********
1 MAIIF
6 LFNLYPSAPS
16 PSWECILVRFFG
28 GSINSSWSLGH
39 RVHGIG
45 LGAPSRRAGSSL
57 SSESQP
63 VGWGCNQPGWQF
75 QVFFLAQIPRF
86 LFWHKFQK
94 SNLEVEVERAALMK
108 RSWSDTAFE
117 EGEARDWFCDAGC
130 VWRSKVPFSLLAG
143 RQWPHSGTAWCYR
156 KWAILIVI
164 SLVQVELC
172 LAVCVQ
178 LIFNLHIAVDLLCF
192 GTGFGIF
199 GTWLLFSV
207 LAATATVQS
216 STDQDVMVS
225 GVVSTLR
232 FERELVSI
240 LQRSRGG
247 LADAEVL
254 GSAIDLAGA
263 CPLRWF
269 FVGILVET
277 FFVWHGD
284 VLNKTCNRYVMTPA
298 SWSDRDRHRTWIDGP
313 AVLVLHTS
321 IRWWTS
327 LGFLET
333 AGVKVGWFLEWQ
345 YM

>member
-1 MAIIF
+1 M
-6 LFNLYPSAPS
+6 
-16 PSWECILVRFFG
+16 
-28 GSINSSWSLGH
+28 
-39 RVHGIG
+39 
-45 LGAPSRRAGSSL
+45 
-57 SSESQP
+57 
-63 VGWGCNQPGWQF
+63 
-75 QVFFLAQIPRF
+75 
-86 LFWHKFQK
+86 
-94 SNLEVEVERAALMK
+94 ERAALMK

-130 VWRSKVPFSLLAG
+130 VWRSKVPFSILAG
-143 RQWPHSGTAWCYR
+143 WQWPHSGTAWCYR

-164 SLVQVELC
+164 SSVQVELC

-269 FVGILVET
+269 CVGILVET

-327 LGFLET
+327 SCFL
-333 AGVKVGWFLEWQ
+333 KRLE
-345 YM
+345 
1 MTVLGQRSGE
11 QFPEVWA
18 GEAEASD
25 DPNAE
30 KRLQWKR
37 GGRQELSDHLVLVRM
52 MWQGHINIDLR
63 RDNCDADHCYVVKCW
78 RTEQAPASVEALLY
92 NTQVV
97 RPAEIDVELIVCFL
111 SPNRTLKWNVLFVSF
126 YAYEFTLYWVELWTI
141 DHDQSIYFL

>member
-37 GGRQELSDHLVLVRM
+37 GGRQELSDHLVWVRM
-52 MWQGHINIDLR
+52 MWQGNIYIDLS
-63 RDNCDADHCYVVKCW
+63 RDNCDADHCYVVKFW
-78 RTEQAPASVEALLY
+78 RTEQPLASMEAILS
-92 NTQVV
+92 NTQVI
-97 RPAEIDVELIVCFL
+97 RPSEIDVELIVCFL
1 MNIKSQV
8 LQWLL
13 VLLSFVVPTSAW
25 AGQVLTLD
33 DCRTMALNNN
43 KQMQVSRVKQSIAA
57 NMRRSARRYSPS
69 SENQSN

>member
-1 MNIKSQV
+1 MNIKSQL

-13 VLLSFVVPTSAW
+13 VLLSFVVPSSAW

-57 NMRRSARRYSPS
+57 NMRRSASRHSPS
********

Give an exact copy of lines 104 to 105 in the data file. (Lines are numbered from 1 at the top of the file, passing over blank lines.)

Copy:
8 LQWLL
13 VLLSFVVPTSAW